11 September 1709 dawned foggy, and both Lord Orkney and Colonel de la Colonie, perhaps a thousand yards apart at the time, thought that this was advantageous for the Allies, letting them form up without interference from French guns. ‘It was hardly 7’oclock when we marched to the attack,’ observed Orkney,
and it really was a noble sight to see so many different bodies marching over the plain to a thick wood where you could see no man, as all Schulenberg’s, Lottum’s, Argyll’s and Webb’s foot marched and fronted to the wood to attack. I fronted quite another way, to the high ground where the mouth of the defile was, so that we made a crocket [a protrusion in the main line]. My orders were to bring my right into the wood, cross the plain, and advance my line up to their entrenchments. As the others beat them from their retrenchments, such a fire of musketry and cannon I believe no man alive ever heard, and great execution was done on both sides with our artillery.
De la Colonie found himself facing Orkney in the very centre of the field. A fourteen-gun battery came into action on the right of his regiment, almost touching the Gardes Français, the next unit along.
I noticed the officer commanding the artillery in front of our brigade, who was not terribly young, but so active in his task that he lost no opportunity to hasten the fire of his battery: I was able to see the balls plunge deep into the depth of the enemy column. But as soon as a breach was made, it was at the same instant filled up, and the enemy marched, meanwhile, at a normal pace.
As the Allied infantry advanced, they made a quarter-turn to the right, and disappeared into Sars Wood, ‘in the place where their battery had made a breach’. ‘The head of this column soaked up all the fire of our infantry which was entrenched before it,’ said de la Colonie, ‘and which did it terrible damage, but it did not slacken in its stubbornness.’ As the column vanished into the smoke and confusion of the wood, an Irish brigade was ordered to leave the central entrenchments and move into the wood, and de la Colonie’s brigade was told to replace it. Later his own brigade was ordered to follow the Irish.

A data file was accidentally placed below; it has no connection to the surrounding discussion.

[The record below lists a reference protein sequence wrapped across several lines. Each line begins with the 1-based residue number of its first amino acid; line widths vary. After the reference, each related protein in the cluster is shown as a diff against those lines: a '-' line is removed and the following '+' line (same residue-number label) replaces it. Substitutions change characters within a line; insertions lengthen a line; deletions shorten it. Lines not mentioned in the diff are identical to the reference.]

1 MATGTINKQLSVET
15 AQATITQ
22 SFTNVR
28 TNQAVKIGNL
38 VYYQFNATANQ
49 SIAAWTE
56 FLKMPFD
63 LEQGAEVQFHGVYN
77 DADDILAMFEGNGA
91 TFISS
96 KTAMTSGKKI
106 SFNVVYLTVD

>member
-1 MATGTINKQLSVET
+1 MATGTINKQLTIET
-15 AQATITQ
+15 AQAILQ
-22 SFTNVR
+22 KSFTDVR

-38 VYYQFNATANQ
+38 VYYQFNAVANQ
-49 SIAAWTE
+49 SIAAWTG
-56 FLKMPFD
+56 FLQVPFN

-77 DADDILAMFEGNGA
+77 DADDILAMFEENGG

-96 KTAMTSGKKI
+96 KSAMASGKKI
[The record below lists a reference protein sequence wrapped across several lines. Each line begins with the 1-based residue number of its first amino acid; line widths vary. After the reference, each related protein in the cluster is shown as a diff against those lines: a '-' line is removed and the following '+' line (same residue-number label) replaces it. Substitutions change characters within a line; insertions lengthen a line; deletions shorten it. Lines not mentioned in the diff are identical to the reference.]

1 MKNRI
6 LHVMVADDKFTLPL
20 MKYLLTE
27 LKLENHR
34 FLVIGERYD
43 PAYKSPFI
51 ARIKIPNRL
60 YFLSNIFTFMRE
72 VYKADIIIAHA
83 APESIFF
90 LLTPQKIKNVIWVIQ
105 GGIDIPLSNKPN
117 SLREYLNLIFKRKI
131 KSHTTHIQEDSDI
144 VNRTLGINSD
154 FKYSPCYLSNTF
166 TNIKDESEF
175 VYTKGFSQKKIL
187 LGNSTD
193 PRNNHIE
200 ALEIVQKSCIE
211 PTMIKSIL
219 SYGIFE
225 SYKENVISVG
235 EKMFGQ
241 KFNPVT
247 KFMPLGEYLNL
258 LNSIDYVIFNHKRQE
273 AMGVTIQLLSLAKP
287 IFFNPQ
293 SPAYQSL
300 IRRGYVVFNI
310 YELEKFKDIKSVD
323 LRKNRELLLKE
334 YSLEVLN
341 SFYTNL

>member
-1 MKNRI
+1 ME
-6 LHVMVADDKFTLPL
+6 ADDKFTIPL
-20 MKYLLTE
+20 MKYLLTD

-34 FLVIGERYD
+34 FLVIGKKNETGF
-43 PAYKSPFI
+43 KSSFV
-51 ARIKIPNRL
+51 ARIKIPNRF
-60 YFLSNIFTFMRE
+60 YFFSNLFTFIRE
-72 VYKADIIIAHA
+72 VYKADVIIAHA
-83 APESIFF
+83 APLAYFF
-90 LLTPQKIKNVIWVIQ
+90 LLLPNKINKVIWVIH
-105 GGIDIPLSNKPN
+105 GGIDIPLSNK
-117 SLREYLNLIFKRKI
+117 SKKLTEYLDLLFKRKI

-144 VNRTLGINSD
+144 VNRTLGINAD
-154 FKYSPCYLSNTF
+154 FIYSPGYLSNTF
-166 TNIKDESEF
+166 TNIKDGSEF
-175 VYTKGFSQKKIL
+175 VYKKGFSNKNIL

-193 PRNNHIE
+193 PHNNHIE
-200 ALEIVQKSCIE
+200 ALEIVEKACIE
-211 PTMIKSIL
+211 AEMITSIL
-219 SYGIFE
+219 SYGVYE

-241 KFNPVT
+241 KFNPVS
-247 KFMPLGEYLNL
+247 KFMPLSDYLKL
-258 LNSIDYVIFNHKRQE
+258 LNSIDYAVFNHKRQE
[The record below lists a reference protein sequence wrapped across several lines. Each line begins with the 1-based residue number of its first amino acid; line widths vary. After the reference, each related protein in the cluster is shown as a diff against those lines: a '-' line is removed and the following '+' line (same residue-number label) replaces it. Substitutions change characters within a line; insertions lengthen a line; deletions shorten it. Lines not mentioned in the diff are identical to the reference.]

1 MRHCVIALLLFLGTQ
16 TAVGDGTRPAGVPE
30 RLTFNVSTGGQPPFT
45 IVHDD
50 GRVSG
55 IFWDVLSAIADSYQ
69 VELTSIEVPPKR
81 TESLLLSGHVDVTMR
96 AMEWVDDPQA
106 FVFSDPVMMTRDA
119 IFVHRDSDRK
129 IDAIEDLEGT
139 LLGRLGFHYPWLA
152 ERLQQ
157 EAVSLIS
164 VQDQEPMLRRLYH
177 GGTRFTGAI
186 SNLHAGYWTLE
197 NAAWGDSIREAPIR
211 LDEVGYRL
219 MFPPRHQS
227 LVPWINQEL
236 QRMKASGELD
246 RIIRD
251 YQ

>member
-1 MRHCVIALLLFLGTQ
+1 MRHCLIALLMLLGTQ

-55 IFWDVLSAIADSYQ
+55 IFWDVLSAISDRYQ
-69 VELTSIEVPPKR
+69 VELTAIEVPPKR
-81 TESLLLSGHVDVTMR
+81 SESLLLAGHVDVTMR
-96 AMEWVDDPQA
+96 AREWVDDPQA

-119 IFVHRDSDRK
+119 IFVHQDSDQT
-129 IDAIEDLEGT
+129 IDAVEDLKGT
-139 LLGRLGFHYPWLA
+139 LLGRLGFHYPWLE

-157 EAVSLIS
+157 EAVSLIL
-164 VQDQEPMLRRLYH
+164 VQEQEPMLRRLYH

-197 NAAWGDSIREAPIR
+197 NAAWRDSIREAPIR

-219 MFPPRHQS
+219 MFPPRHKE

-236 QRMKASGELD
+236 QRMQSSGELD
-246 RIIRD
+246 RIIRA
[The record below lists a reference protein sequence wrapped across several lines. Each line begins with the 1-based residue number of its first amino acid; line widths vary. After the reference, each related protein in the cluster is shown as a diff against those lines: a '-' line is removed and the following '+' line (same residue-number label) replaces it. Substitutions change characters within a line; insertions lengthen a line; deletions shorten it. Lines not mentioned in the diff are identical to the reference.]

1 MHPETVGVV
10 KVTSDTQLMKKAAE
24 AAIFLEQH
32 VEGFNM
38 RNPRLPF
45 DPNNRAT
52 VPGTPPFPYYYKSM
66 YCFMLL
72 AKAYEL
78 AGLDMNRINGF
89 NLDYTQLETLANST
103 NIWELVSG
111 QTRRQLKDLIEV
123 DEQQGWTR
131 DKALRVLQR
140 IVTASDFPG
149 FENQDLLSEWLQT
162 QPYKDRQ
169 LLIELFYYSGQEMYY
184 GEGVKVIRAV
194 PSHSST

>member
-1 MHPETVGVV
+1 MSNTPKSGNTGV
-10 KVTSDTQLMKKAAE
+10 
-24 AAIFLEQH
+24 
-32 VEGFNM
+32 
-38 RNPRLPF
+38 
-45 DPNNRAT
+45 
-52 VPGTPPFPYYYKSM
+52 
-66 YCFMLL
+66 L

The first order which was brought to us, addressed to the brigade major, we refused to obey because of the importance of retaining the post we then held, and the danger of abandoning it; but a lieutenant general came a second time to order us, with great passion, to march.
De la Colonie’s memory has compressed the events of several hours into a single narrative, and the vision-narrowing effects of stress, combined with the obscuration caused by the grey-white powder smoke, meant that he could never see what went on to his flanks. The fighting in Sars Wood was a bitter close-quarter struggle, with successive Allied attacks being checked and fresh battalions committed to replace broken ones. Sergeant John Wilson wrote of
an obstinate engagement for the space of two hours in which there was a great effusion of blood on both sides, the armies firing at each other bayonet to bayonet. And after they came to stab each other with their bayonets and several came so close that they knocked one another’s brains out with the butt end of their firelocks.
Having taken the first part of the wood, the attackers found more trees and earthworks before them.
This action continued both desperate and bloody which continued for the space of five hours with incredible fury and resolution on both sides. And all this while doubtful of success because the enemy rallied and regained, with extraordinary valour, the entrenchments from which we had beaten them.
Allied progress was agonisingly slow and costly, and, as senior officer casualties were to show, death was often the price of superfine cloth and gold lace. Eugène was hit in the neck but refused to have his wound dressed: if the Allies won, he said, there would be time enough later, and if they lost it would not matter. John Marshall Deane, whose 1st Foot Guards saw some very hard fighting, regretted that
abundance of men was lost in our side at these bold attacks, and amongst the rest a great many of our commanding officers as generals, brigadiers, colonels, lieutenant colonels, majors and officers of all ranks, likewise several gentleman officers and engineers belonging to the two trains of artillery, and abundance of good old experienced soldiers.
The Duke of Argyll, whacked three times by spent musketballs, heard his soldiers mutter that he must be wearing a breastplate, and ripped open his waistcoat and shirt to show them that he was not. ‘The Duke of Argyll went open-breasted amongst the men to encourage them to behave as became Englishmen,’ wrote Mrs Davies. ‘You see, brothers, he said, I have no concealed armour, I am equally exposed with you.’ She went forward into the wood to take her husband some beer, but her dog began to howl, leading her to fear the worst. ‘I ran amongst the dead,’ she wrote, ‘and turned over near two hundred, amongst whom I found Brigadier Lalo, Sir Thomas Prendergast, and a great number more of my best friends, before I found my husband’s body which a man was stripping. At my approach he went off, and left his booty.’